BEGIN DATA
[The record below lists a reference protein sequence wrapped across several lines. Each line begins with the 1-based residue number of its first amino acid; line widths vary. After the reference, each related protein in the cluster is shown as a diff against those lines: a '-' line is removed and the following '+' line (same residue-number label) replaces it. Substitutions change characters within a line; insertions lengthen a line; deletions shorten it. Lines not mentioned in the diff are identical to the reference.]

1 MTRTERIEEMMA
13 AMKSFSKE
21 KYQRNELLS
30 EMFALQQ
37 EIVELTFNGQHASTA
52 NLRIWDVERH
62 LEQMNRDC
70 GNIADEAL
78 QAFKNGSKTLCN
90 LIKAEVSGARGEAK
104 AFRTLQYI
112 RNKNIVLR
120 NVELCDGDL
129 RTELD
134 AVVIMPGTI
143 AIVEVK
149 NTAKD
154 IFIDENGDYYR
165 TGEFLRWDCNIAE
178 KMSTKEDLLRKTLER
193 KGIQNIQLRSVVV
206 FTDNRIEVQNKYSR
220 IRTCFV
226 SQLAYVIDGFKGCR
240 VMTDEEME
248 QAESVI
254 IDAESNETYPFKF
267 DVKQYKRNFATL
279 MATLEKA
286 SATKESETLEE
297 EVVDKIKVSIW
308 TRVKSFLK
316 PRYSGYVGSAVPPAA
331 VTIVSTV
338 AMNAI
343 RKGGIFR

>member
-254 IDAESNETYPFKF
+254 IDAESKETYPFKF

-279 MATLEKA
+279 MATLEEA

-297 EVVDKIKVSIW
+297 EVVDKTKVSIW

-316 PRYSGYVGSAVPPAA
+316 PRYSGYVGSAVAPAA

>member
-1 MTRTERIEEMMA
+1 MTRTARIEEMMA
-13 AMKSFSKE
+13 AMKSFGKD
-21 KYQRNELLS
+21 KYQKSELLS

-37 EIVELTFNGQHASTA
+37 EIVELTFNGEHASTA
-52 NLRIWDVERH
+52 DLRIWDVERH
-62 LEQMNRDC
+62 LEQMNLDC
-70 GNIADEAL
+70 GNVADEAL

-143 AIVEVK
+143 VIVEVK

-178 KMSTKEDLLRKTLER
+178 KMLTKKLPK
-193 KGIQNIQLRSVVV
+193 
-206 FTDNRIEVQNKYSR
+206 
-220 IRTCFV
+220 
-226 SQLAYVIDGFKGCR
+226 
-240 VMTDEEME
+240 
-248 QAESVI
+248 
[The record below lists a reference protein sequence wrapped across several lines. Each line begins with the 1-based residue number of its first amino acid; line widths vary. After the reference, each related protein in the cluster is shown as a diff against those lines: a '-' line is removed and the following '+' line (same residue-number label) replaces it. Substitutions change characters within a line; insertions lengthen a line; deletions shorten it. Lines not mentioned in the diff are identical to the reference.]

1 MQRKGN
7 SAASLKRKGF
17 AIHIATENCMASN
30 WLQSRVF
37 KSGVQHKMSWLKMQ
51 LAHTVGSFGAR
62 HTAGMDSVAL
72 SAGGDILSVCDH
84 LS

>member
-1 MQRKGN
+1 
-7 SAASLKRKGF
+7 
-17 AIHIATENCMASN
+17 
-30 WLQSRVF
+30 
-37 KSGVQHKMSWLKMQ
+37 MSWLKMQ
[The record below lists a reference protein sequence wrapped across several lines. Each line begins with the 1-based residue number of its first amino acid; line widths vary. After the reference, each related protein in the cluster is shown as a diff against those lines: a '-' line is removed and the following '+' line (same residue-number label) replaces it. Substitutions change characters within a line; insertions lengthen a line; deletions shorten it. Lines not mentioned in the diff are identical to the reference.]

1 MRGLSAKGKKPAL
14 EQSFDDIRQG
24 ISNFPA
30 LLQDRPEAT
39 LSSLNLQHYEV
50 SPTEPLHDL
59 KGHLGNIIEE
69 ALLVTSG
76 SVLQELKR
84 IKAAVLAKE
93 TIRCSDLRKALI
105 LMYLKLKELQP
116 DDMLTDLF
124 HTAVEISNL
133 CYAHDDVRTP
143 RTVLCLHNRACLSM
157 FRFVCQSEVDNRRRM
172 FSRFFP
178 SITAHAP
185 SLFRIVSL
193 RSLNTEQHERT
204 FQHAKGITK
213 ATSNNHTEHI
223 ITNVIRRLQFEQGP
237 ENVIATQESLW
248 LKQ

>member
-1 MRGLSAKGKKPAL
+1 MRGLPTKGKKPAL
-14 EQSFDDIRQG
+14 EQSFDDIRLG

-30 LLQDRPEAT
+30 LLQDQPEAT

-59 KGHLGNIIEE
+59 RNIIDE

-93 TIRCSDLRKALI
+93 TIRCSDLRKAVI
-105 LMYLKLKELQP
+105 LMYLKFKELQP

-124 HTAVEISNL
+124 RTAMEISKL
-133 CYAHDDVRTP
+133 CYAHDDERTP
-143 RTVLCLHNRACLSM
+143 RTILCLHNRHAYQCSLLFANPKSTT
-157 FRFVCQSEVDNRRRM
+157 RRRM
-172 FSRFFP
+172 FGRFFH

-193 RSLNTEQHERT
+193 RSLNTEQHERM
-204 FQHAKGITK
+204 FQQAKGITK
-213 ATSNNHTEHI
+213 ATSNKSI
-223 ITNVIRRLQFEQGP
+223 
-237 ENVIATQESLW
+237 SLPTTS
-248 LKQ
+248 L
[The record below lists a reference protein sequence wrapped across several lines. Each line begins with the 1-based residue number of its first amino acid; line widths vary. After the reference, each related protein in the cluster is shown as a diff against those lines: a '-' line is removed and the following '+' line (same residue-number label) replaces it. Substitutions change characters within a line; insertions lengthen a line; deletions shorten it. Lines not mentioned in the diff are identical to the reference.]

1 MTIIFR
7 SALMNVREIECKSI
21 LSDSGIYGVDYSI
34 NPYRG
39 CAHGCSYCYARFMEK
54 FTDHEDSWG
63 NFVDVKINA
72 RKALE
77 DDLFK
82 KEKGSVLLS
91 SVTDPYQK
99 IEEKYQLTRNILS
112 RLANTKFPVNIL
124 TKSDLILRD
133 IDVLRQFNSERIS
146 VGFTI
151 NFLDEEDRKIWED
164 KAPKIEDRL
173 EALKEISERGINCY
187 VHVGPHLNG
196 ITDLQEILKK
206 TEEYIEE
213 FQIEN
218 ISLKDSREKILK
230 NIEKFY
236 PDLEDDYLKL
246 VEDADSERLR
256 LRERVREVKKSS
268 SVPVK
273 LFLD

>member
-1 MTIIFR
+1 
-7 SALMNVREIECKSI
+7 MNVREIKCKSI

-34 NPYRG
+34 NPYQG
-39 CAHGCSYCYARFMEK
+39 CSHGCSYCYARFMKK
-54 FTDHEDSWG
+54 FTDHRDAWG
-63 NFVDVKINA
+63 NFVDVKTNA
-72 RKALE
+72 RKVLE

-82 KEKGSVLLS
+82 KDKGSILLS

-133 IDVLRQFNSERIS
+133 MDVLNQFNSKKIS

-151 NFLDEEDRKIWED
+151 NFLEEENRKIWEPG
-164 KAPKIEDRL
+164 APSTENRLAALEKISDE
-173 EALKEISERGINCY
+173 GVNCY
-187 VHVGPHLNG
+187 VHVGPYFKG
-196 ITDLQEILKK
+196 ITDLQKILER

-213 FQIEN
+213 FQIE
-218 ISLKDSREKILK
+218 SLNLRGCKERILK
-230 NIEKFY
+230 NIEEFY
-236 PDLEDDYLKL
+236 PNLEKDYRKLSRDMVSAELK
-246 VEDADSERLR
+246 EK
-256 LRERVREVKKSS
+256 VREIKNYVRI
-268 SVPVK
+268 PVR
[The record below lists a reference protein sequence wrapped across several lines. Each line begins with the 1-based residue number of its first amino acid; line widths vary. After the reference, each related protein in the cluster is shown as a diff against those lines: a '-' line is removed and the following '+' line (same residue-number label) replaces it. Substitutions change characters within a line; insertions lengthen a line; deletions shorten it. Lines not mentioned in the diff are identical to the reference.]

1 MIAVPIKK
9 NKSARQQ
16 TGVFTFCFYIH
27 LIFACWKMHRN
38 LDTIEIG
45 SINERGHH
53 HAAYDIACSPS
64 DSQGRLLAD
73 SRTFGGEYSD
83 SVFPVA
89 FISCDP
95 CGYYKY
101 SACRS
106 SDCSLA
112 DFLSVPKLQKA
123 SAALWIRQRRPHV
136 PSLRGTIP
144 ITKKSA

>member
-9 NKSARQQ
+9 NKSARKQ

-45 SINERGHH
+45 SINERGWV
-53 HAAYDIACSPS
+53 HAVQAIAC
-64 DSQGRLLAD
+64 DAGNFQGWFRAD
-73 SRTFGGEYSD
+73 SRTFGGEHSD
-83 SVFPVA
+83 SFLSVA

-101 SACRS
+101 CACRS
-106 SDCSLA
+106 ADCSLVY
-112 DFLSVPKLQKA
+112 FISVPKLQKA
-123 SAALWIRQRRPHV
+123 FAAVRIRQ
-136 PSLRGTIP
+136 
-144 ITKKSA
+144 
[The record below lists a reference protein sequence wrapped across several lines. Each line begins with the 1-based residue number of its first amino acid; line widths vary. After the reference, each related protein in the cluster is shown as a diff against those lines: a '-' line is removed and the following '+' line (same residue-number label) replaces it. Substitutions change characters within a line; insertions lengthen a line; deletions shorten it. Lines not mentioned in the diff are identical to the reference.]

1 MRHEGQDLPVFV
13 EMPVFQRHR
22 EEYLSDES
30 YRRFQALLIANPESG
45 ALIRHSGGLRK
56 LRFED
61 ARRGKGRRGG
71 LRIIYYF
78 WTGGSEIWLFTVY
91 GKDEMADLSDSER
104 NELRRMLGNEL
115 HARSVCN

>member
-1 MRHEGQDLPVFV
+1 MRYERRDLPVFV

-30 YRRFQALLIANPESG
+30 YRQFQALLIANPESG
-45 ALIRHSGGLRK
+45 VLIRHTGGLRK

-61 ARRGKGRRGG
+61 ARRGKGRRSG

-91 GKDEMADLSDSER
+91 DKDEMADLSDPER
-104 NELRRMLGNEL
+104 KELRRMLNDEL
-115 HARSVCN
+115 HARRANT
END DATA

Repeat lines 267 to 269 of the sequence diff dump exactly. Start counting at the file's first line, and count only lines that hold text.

-101 SACRS
+101 CACRS
-106 SDCSLA